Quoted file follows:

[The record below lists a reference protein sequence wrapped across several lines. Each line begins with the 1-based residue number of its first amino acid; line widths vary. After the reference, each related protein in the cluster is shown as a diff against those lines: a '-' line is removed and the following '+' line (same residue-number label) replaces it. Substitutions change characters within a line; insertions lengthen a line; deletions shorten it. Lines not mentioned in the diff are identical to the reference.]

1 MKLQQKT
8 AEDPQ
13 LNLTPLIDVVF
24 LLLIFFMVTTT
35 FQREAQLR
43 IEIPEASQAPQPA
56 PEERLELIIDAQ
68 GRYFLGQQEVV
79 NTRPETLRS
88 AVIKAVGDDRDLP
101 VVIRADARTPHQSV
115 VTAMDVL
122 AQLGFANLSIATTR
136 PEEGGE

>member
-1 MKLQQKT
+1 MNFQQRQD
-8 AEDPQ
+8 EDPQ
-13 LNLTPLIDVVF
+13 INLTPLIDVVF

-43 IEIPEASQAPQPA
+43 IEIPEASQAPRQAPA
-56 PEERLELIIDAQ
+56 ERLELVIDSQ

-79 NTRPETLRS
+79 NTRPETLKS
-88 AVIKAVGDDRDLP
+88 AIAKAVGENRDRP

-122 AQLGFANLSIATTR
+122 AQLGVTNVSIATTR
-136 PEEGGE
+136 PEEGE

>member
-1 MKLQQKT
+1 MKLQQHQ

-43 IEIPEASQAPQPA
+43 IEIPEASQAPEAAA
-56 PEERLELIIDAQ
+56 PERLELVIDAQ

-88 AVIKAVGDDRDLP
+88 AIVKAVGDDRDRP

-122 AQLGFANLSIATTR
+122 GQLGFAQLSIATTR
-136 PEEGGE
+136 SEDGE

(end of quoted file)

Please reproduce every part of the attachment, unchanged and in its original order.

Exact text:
[The record below lists a reference protein sequence wrapped across several lines. Each line begins with the 1-based residue number of its first amino acid; line widths vary. After the reference, each related protein in the cluster is shown as a diff against those lines: a '-' line is removed and the following '+' line (same residue-number label) replaces it. Substitutions change characters within a line; insertions lengthen a line; deletions shorten it. Lines not mentioned in the diff are identical to the reference.]

1 MKLQQKT
8 AEDPQ
13 LNLTPLIDVVF
24 LLLIFFMVTTT
35 FQREAQLR
43 IEIPEASQAPQPA
56 PEERLELIIDAQ
68 GRYFLGQQEVV
79 NTRPETLRS
88 AVIKAVGDDRDLP
101 VVIRADARTPHQSV
115 VTAMDVL
122 AQLGFANLSIATTR
136 PEEGGE

>member
-1 MKLQQKT
+1 MNFQQRQD
-8 AEDPQ
+8 EDPQ
-13 LNLTPLIDVVF
+13 INLTPLIDVVF

-43 IEIPEASQAPQPA
+43 IEIPEASQAPRQAPA
-56 PEERLELIIDAQ
+56 ERLELVIDSQ

-79 NTRPETLRS
+79 NTRPETLKS
-88 AVIKAVGDDRDLP
+88 AIAKAVGENRDRP

-122 AQLGFANLSIATTR
+122 AQLGVTNVSIATTR
-136 PEEGGE
+136 PEEGE

>member
-1 MKLQQKT
+1 MKLQQHQ

-43 IEIPEASQAPQPA
+43 IEIPEASQAPEAAA
-56 PEERLELIIDAQ
+56 PERLELVIDAQ

-88 AVIKAVGDDRDLP
+88 AIVKAVGDDRDRP

-122 AQLGFANLSIATTR
+122 GQLGFAQLSIATTR
-136 PEEGGE
+136 SEDGE